Jellyfish are common in Florida, but they are not everywhere all of the time. I have been swimming in the Gulf of Mexico for my whole life and Iíve never been stung by a jellyfish. If you keep your eyes open they are easy to avoid.
Sometimes, in some locations, a large mass of jellyfish will ďinvadeĒ the beach. Some jellyfish are harmless, others have a relatively mild sting, and some creatures look like jellyfish but really are not.
Two jellyfish in particular, the Portuguese Man of War, and the box jellyfish (both pictured above) can give a very painful sting. Another type, comb jellies, are not true jellyfish and do not sting.
Many jellyfish have tentacles that trail down from their bodies into the water. The tentacles have stinging cells, called nematocysts, that have tiny harpoons and venom. When the tentacles touch something, or are otherwise stimulated, the nematocysts build up pressure until they burst, driving the little harpoons and the venom into the unlucky victim.
Some jellyfish have very weak venom, others have extremely potent venom, which upon sufficient exposure, can result in the death of a human. Death from a jellyfish sting has only rarely, if ever, happened in Florida waters. Florida just does not have deadly jellyfish.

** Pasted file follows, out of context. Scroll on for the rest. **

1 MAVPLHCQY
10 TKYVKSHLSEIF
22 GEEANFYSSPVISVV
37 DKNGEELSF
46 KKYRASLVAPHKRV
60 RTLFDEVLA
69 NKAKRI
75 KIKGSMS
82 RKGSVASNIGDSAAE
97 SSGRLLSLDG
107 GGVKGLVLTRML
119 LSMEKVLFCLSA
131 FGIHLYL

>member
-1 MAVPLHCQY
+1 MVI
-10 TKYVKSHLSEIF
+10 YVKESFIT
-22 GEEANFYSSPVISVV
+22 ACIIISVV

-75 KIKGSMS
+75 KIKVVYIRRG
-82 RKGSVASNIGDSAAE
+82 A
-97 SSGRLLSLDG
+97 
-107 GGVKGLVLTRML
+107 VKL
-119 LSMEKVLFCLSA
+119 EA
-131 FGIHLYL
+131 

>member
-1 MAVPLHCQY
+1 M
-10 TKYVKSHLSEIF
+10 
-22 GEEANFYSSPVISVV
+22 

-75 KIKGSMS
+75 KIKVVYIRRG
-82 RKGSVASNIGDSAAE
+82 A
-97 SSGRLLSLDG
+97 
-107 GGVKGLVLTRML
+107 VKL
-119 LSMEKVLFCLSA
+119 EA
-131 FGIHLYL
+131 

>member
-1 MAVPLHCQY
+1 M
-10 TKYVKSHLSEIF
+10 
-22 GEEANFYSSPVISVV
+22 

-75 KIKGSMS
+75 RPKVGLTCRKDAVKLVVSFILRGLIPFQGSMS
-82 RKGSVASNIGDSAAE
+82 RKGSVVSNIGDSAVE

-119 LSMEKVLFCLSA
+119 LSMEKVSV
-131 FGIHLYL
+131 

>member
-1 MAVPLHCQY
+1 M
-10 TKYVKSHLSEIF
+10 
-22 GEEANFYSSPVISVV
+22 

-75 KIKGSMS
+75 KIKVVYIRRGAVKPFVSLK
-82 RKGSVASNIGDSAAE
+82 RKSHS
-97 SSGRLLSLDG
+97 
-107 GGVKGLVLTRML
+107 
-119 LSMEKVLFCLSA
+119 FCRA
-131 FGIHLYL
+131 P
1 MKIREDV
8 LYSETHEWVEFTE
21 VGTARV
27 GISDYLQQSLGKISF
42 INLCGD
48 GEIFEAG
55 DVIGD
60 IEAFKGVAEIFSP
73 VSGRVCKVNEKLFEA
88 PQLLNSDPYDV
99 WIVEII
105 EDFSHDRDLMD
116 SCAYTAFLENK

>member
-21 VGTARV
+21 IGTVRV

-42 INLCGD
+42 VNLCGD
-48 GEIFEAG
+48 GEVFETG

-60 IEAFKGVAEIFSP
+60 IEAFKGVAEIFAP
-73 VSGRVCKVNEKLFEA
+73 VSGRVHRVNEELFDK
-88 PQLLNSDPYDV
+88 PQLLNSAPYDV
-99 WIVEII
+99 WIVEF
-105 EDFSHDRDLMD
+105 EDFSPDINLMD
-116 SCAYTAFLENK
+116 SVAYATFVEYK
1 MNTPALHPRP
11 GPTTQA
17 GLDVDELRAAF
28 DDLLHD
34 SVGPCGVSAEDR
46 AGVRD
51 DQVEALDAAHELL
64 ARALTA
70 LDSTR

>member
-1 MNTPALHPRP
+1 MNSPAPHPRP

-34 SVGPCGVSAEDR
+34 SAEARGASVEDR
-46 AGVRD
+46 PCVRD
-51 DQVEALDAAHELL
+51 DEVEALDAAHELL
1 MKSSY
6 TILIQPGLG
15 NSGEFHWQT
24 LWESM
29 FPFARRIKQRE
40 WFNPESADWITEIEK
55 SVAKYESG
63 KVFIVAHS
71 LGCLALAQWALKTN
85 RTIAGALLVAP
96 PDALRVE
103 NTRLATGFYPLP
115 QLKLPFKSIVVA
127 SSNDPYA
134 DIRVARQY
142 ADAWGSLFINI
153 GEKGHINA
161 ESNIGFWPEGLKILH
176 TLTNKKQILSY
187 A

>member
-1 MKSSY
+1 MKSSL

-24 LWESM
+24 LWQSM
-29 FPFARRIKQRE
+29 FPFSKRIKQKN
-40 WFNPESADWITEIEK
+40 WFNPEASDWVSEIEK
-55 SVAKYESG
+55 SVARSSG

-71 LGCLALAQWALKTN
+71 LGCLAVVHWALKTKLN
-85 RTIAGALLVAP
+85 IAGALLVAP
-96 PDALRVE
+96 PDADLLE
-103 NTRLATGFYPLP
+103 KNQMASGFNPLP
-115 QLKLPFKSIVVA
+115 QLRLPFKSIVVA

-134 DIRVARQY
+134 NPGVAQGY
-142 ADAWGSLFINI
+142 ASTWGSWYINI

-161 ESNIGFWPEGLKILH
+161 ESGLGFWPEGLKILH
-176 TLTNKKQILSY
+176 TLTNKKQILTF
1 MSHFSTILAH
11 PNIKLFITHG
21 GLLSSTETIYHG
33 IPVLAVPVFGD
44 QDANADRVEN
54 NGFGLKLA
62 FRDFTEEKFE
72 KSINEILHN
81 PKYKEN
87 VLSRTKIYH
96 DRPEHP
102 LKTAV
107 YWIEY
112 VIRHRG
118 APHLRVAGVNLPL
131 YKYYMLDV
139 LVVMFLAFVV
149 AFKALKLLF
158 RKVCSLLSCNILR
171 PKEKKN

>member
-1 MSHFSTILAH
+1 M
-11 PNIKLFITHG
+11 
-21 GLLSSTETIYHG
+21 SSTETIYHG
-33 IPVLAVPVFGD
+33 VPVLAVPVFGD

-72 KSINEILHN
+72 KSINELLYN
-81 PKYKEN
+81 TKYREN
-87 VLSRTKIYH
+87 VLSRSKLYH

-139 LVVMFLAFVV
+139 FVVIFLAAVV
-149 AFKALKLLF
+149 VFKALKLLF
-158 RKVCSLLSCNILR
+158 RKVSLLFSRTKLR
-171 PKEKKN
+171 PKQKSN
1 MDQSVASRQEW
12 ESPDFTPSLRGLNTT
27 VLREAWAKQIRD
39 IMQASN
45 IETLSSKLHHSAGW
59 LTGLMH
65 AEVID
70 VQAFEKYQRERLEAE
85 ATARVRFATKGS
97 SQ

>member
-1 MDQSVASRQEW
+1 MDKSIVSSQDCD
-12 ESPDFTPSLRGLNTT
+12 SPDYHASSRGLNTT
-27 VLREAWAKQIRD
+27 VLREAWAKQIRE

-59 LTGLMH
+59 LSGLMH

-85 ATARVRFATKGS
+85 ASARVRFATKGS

There is a case of three military combat divers in the Florida Keys who suffered symptoms that resemble those of a person stung by the deadly Irukandji jellyfish normally found in Pacific waters, but it is not known for certain what species stung the divers. There is a paper published in a science journal about the incident.
I am not a jellyfish identification expert and Iím sure you arenít either, so I recommend that you avoid touching jellyfish. Look, but don't touch.
There are many different types of jellyfish in Florida waters, including some exotic invasive species with an unpredictable distribution.